« on: July 19, 2006, 11:46:45 PM »
I agree with Jjason for the most part, but I would add some autobiographies(I use the term loosely here) to the list. Reading anything that goes over the "big picture" of a concept of law won't hurt. I have found that autobiographies are great because they're usually entertaining and provide you with an invaluable sense of why you're doing what you're doing throughout law school. Remember you'll not just be learning for yourself but for your future clients as well.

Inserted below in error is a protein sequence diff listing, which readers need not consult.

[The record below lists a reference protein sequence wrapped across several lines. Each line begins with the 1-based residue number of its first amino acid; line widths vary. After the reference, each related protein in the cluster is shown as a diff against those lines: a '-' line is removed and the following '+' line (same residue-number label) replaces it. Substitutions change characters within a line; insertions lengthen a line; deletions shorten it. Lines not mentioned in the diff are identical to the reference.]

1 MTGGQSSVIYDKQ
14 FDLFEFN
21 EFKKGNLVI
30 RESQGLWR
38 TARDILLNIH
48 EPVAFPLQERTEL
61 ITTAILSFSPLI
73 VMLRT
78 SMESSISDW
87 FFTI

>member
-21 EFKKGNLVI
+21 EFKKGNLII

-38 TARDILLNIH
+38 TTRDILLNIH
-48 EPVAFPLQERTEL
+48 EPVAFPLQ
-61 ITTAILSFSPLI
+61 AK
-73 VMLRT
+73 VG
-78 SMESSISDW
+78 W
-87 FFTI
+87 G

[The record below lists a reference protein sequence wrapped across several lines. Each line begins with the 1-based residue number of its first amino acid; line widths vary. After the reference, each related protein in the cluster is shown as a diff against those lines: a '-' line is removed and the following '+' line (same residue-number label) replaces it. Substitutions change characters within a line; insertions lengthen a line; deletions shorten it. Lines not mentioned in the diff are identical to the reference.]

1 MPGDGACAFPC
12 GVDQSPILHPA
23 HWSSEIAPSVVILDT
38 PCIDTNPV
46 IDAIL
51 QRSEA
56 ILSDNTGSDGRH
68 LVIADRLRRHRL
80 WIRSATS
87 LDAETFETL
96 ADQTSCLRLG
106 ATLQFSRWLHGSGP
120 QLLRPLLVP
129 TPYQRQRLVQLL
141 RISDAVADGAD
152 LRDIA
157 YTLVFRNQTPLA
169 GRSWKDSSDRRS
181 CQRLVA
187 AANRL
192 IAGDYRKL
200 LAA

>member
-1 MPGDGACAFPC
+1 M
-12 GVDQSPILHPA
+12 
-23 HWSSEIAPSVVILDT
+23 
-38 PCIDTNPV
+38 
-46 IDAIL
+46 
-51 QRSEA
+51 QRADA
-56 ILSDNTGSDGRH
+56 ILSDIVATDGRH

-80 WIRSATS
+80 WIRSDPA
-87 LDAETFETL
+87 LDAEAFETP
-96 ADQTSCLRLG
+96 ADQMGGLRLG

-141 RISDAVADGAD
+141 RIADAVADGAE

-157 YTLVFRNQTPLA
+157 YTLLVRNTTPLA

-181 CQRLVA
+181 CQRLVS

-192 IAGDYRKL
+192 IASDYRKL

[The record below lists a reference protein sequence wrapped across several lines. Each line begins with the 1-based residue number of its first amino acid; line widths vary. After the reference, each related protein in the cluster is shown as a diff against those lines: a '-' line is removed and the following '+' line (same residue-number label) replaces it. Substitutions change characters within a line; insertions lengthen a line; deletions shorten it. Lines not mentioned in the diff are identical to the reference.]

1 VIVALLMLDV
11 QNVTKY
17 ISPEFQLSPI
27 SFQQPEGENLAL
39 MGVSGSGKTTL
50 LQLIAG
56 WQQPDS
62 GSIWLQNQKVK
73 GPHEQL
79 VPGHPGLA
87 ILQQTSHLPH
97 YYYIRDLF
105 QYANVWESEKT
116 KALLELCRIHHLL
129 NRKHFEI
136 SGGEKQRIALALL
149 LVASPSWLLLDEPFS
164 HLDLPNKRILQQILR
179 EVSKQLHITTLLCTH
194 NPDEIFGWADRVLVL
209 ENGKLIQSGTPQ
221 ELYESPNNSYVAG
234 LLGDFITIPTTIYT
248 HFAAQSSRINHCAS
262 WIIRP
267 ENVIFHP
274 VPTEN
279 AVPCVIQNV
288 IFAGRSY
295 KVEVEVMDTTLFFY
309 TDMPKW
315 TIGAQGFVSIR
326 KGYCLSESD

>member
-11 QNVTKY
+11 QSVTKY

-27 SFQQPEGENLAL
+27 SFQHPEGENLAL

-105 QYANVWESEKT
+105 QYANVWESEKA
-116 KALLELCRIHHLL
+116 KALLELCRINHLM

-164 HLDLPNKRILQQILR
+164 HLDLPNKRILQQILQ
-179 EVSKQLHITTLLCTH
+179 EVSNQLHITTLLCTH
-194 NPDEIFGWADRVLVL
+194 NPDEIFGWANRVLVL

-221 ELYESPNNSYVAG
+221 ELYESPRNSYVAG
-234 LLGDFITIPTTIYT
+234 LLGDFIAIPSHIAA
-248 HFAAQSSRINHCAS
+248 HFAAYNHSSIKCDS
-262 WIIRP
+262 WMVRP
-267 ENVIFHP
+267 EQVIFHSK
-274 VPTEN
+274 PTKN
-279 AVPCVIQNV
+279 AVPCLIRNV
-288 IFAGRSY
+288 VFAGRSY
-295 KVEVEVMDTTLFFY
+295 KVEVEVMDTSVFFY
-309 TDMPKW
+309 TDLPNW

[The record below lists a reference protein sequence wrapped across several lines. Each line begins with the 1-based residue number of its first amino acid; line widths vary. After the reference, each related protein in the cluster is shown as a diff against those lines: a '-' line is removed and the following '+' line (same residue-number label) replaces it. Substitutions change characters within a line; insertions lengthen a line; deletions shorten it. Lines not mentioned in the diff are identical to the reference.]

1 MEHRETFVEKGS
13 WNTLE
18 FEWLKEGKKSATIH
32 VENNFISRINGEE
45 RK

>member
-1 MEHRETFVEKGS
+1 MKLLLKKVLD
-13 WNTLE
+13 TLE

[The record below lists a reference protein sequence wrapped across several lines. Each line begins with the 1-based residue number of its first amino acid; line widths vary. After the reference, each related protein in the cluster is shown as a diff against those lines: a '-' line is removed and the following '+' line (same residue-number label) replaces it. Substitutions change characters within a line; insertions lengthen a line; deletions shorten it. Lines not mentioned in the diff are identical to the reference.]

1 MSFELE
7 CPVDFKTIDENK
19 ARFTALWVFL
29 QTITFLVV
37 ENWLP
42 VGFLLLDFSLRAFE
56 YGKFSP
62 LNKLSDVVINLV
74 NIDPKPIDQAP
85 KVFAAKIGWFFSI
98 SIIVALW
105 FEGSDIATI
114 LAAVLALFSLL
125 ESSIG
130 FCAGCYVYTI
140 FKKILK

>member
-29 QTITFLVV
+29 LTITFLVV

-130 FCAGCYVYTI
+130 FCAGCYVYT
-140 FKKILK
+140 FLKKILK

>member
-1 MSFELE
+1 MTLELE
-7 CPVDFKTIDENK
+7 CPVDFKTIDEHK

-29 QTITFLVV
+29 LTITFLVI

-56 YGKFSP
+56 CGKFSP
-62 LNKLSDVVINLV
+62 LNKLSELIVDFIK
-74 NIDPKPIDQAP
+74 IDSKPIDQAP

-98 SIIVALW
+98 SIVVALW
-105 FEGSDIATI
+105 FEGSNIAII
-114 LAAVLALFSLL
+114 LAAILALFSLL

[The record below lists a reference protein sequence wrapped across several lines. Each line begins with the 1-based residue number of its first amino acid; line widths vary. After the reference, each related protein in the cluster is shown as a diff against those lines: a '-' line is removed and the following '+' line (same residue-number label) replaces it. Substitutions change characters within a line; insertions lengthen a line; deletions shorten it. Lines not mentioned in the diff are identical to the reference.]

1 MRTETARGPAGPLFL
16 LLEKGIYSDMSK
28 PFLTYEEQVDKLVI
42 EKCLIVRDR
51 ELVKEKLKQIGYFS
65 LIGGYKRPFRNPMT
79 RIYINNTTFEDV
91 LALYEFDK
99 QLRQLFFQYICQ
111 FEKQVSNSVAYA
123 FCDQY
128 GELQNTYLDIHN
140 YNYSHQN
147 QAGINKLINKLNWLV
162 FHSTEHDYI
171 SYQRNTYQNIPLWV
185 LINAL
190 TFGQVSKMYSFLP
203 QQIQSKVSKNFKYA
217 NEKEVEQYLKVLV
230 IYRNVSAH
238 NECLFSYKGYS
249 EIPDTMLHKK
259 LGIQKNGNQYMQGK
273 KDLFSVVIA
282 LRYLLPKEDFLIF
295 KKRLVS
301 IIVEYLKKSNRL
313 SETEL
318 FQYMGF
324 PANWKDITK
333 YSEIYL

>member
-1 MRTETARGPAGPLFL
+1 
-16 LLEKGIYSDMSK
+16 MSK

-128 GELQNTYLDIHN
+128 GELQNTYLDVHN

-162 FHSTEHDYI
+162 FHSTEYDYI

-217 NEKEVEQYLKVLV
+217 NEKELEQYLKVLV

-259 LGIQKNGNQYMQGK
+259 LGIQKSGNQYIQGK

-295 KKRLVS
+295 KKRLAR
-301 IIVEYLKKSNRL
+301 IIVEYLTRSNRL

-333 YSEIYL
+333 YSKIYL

Autobiographies by defense attorneys tend to be the most interesting imho, e.g. Roy Black, John C. Tucker, Edward Bennett Williams, etc. However, Boies' book probably fits the majority of law students' ambitions due to the fact that he is probably the best attorney in the nation to have on your side in complex litigation and his applications of poker playing tactics to litigation are fascinating. Reading books such as these really got me fired up about going to law school.
As the saying goes, the law is going to be a jealous mistress for the rest of your life (if you stay in the field of course). Avoid the burn out if you can.